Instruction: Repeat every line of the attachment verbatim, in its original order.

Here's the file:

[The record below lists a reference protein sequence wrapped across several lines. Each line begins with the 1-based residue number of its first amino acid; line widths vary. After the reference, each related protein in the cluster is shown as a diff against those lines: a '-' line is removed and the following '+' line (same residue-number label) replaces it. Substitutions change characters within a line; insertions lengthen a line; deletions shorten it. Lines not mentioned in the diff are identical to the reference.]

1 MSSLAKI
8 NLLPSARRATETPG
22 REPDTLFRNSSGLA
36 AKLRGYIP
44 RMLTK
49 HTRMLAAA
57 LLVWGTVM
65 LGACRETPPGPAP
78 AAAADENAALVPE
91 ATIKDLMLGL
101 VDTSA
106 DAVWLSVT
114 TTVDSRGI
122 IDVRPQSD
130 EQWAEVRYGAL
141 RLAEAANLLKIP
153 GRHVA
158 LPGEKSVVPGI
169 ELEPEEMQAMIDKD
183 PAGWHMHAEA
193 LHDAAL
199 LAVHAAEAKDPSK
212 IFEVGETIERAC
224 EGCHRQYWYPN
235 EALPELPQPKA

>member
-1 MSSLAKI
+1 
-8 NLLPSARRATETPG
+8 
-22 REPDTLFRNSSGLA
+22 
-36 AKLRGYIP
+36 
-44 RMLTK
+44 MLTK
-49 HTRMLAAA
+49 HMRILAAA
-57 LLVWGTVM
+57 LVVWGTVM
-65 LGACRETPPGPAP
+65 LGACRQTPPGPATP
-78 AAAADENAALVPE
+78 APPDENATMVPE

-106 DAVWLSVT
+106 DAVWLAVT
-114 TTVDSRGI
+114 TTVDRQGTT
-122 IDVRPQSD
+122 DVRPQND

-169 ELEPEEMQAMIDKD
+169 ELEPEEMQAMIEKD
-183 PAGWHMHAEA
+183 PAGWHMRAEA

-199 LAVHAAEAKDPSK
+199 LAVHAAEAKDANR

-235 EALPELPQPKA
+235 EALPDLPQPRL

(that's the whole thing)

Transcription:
[The record below lists a reference protein sequence wrapped across several lines. Each line begins with the 1-based residue number of its first amino acid; line widths vary. After the reference, each related protein in the cluster is shown as a diff against those lines: a '-' line is removed and the following '+' line (same residue-number label) replaces it. Substitutions change characters within a line; insertions lengthen a line; deletions shorten it. Lines not mentioned in the diff are identical to the reference.]

1 MSSLAKI
8 NLLPSARRATETPG
22 REPDTLFRNSSGLA
36 AKLRGYIP
44 RMLTK
49 HTRMLAAA
57 LLVWGTVM
65 LGACRETPPGPAP
78 AAAADENAALVPE
91 ATIKDLMLGL
101 VDTSA
106 DAVWLSVT
114 TTVDSRGI
122 IDVRPQSD
130 EQWAEVRYGAL
141 RLAEAANLLKIP
153 GRHVA
158 LPGEKSVVPGI
169 ELEPEEMQAMIDKD
183 PAGWHMHAEA
193 LHDAAL
199 LAVHAAEAKDPSK
212 IFEVGETIERAC
224 EGCHRQYWYPN
235 EALPELPQPKA

>member
-1 MSSLAKI
+1 
-8 NLLPSARRATETPG
+8 
-22 REPDTLFRNSSGLA
+22 
-36 AKLRGYIP
+36 
-44 RMLTK
+44 MLTK
-49 HTRMLAAA
+49 HMRILAAA
-57 LLVWGTVM
+57 LVVWGTVM
-65 LGACRETPPGPAP
+65 LGACRQTPPGPATP
-78 AAAADENAALVPE
+78 APPDENATMVPE

-106 DAVWLSVT
+106 DAVWLAVT
-114 TTVDSRGI
+114 TTVDRQGTT
-122 IDVRPQSD
+122 DVRPQND

-169 ELEPEEMQAMIDKD
+169 ELEPEEMQAMIEKD
-183 PAGWHMHAEA
+183 PAGWHMRAEA

-199 LAVHAAEAKDPSK
+199 LAVHAAEAKDANR

-235 EALPELPQPKA
+235 EALPDLPQPRL